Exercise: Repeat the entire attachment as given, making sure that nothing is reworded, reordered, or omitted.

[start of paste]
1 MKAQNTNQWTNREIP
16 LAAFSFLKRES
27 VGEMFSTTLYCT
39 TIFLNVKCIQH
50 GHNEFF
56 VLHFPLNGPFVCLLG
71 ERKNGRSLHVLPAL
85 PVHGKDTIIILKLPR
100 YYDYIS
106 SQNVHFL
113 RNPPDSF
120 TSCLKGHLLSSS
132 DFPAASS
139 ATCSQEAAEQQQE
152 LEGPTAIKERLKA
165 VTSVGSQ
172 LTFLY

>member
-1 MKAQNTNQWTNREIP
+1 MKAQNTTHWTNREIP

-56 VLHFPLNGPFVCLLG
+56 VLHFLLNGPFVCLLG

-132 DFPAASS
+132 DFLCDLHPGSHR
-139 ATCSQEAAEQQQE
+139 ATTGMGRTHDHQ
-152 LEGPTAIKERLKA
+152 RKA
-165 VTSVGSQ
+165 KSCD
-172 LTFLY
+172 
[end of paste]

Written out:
1 MKAQNTNQWTNREIP
16 LAAFSFLKRES
27 VGEMFSTTLYCT
39 TIFLNVKCIQH
50 GHNEFF
56 VLHFPLNGPFVCLLG
71 ERKNGRSLHVLPAL
85 PVHGKDTIIILKLPR
100 YYDYIS
106 SQNVHFL
113 RNPPDSF
120 TSCLKGHLLSSS
132 DFPAASS
139 ATCSQEAAEQQQE
152 LEGPTAIKERLKA
165 VTSVGSQ
172 LTFLY

>member
-1 MKAQNTNQWTNREIP
+1 MKAQNTTHWTNREIP

-56 VLHFPLNGPFVCLLG
+56 VLHFLLNGPFVCLLG

-132 DFPAASS
+132 DFLCDLHPGSHR
-139 ATCSQEAAEQQQE
+139 ATTGMGRTHDHQ
-152 LEGPTAIKERLKA
+152 RKA
-165 VTSVGSQ
+165 KSCD
-172 LTFLY
+172 